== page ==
The season was below normal with three cyclones forming with one making landfall over India. Another storm threatened the coast of India. It was the last season to have unnamed cyclones in the North Indian Ocean basin.

  • Very Severe Cyclonic Storm BOB 01 brought little rainfall to the Andaman and Nicobar islands but worsened the condition of heatwave over South India. It resulted in a deadly heatwave outbreak killing 1500 people as it moved away from the Indian coast and hit Myanmar. Due to the heatwave, Chennai recorded its highest maximum temperature in record of 45 °C.
  • Severe Cyclonic Storm BOB 07 attacked Diviseema in Andhra Pradesh in the month of December which brought widespread rainfall and agricultural crop damage. 85 people were killed due to the floods associated with the storm.

2004[edit]

Cyclone Onil

The season was near normal with four cyclones forming and not even a single cyclone making landfall over India. But two cyclones threatened the coast of India. The season was the first instance when naming of storms over North Indian Ocean basin has begun with Cyclone Onil formed in the month of September.

  • Severe Cyclonic Storm ARB 01 brought heavy rainfall over Kerala, Karnataka and Goa which later became the first cyclone to directly threaten Kerala since records began in 1891. It also brought torrential rainfall over Lakshadweep Islands and killed 9 people. 230 cm of rainfall fell over the island of Amindivi which became second wettest storm in North Indian Ocean basin and 15th wettest storm worldwide on record.
  • Severe Cyclonic Storm Onil became the first named storm in the North Indian Ocean basin on record which formed in the month of September. It skirted the coast of Gujarat and brought considerable rainfall there. Nearly 900 fishermens were feared to have lost in the storm. It brought little damage to nearby Pakistan.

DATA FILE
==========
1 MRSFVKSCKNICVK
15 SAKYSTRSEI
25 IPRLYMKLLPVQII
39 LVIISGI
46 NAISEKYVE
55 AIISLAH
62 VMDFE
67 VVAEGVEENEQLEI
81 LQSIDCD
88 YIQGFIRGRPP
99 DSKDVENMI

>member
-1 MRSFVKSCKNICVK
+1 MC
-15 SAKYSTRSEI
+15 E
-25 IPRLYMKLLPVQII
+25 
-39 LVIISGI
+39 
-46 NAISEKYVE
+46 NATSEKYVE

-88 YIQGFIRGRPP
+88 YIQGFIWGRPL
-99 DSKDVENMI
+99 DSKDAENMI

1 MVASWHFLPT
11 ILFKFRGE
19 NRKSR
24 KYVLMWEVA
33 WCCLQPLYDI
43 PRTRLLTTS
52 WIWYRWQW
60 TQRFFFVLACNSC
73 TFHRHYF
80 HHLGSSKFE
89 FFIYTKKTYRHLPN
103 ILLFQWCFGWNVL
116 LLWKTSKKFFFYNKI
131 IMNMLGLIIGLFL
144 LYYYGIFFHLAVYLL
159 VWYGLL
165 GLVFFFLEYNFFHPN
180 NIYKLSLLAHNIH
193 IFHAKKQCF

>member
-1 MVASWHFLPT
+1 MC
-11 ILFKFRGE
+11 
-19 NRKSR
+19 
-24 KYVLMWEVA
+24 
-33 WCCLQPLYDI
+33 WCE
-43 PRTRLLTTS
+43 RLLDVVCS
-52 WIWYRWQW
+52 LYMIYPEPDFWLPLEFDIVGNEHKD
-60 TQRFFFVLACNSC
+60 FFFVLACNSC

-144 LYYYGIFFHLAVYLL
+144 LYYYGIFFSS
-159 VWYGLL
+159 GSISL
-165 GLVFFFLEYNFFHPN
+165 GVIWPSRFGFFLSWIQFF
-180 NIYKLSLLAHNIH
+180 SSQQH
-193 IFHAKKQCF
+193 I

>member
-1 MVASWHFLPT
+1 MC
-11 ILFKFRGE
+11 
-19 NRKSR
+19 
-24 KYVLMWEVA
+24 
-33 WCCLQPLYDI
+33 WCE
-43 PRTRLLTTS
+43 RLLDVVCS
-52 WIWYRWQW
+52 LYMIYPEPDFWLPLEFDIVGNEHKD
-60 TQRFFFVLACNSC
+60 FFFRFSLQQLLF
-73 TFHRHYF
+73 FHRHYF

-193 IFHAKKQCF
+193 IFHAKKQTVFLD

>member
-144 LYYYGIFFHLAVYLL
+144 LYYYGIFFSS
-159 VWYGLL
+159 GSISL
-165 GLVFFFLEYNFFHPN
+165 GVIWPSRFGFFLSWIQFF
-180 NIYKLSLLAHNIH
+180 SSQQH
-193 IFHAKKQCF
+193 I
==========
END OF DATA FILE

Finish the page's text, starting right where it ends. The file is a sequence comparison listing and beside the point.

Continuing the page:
2005[edit]

Cyclone Pyarr

The season was near normal with four cyclones forming and three making landfall over India. This season was the first instance when there were no cyclones intensified further than Cyclonic Storm. The other season to do so was 2012.

  • Cyclonic Storm Pyarr tracked a rare path from northeast to southwest in the month of September in the Bay of Bengal and made landfall over Kalingapatnam in Andhra Pradesh. It killed 65 people in Andhra and adjoining Odisha.
  • Cyclonic Storm Baaz and Cyclonic Storm Fanoos made back-to-back landfall over Tamilnadu and adjoining Puducherry which brought widespread rainfall over there. Cyclone Baaz killed 11 people but damages from Cyclone Fanoos and Baaz were minimal. There were agricultural crop damages too.

2006[edit]

The season was below average with three cyclones forming but only one making landfall over India.

  • Deep depression BOB 02 affected eastern India and damage was unknown.[25]
  • Severe Cyclonic Storm Mukda looped off the coast of Gujarat in the month of September and brought considerable and beneficial rains.
  • Cyclonic Storm Ogni made a record in North Indian Ocean basin as smallest cyclone to ever record with 85 kms in diameter. It hit Ongole in Andhra Pradesh on 29 October and made damage to the agricultural crops.

2007[edit]

The season was near normal with four cyclones forming but the season has no Indian landfall. But depressions formed in this season were the deadliest. It saw the first Super Cyclonic Storm in the basin since 1999 and the first to ever record in the Arabian Sea. It was also the first time to have two category 5 equivalent cyclone in one minute mean in a single season.